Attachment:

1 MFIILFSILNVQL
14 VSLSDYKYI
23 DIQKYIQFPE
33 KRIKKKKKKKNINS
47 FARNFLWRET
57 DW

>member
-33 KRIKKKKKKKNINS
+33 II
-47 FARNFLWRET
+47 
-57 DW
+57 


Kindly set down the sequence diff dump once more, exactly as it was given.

1 MFIILFSILNVQL
14 VSLSDYKYI
23 DIQKYIQFPE
33 KRIKKKKKKKNINS
47 FARNFLWRET
57 DW

>member
-33 KRIKKKKKKKNINS
+33 II
-47 FARNFLWRET
+47 
-57 DW
+57 